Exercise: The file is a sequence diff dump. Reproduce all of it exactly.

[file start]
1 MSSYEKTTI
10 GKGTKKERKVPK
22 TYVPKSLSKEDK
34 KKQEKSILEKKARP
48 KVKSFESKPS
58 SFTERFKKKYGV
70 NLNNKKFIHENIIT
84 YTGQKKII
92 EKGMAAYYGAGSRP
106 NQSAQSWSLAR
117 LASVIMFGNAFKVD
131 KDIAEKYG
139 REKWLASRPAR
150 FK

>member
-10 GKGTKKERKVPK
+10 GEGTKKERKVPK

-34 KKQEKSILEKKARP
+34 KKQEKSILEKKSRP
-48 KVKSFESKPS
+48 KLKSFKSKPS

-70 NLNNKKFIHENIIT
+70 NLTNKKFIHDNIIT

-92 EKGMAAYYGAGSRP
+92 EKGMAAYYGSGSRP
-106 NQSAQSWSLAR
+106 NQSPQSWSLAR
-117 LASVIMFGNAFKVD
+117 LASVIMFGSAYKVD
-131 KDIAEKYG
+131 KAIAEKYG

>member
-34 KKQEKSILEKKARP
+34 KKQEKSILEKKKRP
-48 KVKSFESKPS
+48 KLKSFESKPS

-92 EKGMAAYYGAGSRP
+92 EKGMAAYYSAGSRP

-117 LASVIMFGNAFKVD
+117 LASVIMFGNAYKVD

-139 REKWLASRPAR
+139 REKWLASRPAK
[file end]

1 MSSYEKTTI
10 GKGTKKERKVPK
22 TYVPKSLSKEDK
34 KKQEKSILEKKARP
48 KVKSFESKPS
58 SFTERFKKKYGV
70 NLNNKKFIHENIIT
84 YTGQKKII
92 EKGMAAYYGAGSRP
106 NQSAQSWSLAR
117 LASVIMFGNAFKVD
131 KDIAEKYG
139 REKWLASRPAR
150 FK

>member
-10 GKGTKKERKVPK
+10 GEGTKKERKVPK

-34 KKQEKSILEKKARP
+34 KKQEKSILEKKSRP
-48 KVKSFESKPS
+48 KLKSFKSKPS

-70 NLNNKKFIHENIIT
+70 NLTNKKFIHDNIIT

-92 EKGMAAYYGAGSRP
+92 EKGMAAYYGSGSRP
-106 NQSAQSWSLAR
+106 NQSPQSWSLAR
-117 LASVIMFGNAFKVD
+117 LASVIMFGSAYKVD
-131 KDIAEKYG
+131 KAIAEKYG

>member
-34 KKQEKSILEKKARP
+34 KKQEKSILEKKKRP
-48 KVKSFESKPS
+48 KLKSFESKPS

-92 EKGMAAYYGAGSRP
+92 EKGMAAYYSAGSRP

-117 LASVIMFGNAFKVD
+117 LASVIMFGNAYKVD

-139 REKWLASRPAR
+139 REKWLASRPAK